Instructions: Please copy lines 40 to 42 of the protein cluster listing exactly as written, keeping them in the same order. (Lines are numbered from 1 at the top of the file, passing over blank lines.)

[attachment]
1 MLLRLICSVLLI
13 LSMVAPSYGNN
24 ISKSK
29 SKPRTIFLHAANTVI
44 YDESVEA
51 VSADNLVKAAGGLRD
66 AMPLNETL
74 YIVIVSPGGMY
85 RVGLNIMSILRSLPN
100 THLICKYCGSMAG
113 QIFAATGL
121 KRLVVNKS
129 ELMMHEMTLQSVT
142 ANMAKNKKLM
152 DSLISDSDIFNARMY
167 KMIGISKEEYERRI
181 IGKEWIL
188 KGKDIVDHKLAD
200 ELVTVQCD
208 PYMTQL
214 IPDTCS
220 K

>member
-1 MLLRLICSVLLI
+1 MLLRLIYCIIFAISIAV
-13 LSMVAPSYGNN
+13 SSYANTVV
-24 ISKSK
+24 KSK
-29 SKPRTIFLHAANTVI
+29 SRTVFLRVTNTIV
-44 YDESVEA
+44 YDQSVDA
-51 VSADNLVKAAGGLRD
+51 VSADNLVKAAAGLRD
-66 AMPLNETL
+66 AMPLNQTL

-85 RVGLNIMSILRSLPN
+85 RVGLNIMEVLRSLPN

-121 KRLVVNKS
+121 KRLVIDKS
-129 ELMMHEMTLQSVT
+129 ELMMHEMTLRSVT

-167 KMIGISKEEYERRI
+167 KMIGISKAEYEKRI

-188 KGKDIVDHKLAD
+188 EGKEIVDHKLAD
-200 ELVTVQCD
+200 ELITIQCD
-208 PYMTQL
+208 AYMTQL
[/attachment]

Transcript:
-121 KRLVVNKS
+121 KRLVIDKS
-129 ELMMHEMTLQSVT